Or what about the carriage museum in Bath, England?  Do you love reading Georgette Heyer’s sparkling Regency romances?  Well, here you can see exactly what a perch-phaeton looked like, or a racing curricle, or a brougham with a top that could be lowered if the weather were fine enough.

Sorry for the bad picture! This is an old English stagecoach, circa 1810.

Even worse picture quality! Age and acidity are taking their toll. This is a red Royal Mail coach, in England, circa 1800-1820.

Isn't the condition of this beautiful Regency dress amazing? Circa 1815.

Maybe you’d rather commune with the Charioteer in Delphi, Greece.  There he stands, looking calm, while hordes of tourists press as close as the barricades and sandbags allow.  (Why sandbags, you ask?  To catch him if an earthquake knocks him over, of course!)  And you can see that there’s something odd about the old boy.  He’s extremely long-legged, out of proportion to his torso.  What’s wrong with the ancient Greeks?  Didn’t they understand anatomy?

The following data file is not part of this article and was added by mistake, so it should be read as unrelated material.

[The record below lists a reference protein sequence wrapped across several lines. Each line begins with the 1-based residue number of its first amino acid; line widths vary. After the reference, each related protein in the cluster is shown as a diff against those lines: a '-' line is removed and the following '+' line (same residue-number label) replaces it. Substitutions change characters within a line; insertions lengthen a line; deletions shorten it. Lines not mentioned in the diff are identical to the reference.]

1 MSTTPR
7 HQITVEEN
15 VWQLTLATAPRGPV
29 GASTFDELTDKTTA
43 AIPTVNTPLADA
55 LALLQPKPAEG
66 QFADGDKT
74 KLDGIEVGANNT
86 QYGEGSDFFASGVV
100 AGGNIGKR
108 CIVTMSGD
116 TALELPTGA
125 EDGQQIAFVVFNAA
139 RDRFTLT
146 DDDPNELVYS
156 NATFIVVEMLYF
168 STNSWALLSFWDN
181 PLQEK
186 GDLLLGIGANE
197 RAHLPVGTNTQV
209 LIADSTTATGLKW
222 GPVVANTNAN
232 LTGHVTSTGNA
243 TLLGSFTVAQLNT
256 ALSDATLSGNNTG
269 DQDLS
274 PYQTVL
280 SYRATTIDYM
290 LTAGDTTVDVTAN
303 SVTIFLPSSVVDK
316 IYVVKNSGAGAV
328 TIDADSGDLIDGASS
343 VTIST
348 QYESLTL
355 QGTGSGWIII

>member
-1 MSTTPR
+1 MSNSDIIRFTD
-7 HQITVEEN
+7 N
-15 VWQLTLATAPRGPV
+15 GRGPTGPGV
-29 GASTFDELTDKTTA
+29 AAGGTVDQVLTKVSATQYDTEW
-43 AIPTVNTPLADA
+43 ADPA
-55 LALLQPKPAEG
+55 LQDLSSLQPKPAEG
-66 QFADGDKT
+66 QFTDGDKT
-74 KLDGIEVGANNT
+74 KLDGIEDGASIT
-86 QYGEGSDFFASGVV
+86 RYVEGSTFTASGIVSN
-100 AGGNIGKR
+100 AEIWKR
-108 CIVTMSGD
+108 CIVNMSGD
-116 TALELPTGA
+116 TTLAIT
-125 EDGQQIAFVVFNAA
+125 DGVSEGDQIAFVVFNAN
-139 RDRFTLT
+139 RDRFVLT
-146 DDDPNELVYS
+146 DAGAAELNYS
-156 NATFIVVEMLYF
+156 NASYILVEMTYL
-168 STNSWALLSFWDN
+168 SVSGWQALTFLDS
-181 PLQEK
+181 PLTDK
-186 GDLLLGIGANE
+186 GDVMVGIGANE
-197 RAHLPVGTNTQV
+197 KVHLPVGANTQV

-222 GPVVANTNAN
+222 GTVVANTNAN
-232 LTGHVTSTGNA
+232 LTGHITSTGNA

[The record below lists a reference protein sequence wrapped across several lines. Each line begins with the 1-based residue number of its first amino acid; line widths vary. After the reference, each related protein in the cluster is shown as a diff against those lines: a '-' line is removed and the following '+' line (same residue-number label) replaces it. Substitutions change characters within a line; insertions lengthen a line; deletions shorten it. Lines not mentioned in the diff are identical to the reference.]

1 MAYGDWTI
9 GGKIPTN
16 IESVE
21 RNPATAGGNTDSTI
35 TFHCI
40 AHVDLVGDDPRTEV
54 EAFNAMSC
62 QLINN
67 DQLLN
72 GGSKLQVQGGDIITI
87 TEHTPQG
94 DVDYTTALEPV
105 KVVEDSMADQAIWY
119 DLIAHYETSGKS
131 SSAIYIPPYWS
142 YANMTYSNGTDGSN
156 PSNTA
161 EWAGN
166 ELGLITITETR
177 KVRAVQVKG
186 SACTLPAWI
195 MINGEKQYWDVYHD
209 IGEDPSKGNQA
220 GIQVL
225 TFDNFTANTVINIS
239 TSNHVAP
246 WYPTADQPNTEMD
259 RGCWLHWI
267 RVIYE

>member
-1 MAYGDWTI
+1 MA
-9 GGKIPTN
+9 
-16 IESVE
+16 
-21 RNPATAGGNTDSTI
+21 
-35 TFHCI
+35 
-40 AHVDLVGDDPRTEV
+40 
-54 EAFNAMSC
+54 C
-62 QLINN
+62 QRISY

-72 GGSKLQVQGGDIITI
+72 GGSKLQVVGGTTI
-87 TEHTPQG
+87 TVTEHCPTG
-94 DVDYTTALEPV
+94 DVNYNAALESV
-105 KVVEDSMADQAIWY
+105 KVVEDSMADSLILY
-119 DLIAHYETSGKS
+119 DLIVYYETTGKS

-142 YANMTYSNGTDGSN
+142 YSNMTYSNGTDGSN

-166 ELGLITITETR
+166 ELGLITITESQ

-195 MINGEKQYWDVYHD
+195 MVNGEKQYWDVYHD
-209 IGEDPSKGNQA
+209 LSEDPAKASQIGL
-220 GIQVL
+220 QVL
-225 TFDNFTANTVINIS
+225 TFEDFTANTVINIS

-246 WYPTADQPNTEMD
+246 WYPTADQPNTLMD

Sure they did.  And more importantly, they understood perspective.  So the Charioteer was sculpted to be viewed from inside a chariot, at a distance.  His legs were made extra long to allow for perspective and viewing angle.

The famous Charioteer at Delphi. He looks red, due to the acidity eating away my old photograph, but in reality he's green-patinated bronze.

But there are other things to see and study at museums besides old dinosaur skeletons and locomative prototypes and a cannon recyled from Napoleon’s army to the Texas Republic.  Museums, especially the big famous ones, attract people.  And we writers love to watch people, don’t we?

Consider a busy museum in Athens.  A crowd gathers around some famous statue of Heracles, jammed so tightly that there’s no opportunity for meek Americans to take pictures.